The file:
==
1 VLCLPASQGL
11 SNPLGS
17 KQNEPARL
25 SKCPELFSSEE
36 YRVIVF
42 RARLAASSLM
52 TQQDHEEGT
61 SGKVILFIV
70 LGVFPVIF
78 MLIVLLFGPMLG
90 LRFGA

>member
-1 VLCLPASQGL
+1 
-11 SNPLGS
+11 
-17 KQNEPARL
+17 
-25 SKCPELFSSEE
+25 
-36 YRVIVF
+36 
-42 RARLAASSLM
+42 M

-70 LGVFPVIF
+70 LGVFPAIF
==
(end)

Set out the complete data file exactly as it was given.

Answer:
1 VLCLPASQGL
11 SNPLGS
17 KQNEPARL
25 SKCPELFSSEE
36 YRVIVF
42 RARLAASSLM
52 TQQDHEEGT
61 SGKVILFIV
70 LGVFPVIF
78 MLIVLLFGPMLG
90 LRFGA

>member
-1 VLCLPASQGL
+1 
-11 SNPLGS
+11 
-17 KQNEPARL
+17 
-25 SKCPELFSSEE
+25 
-36 YRVIVF
+36 
-42 RARLAASSLM
+42 M

-70 LGVFPVIF
+70 LGVFPAIF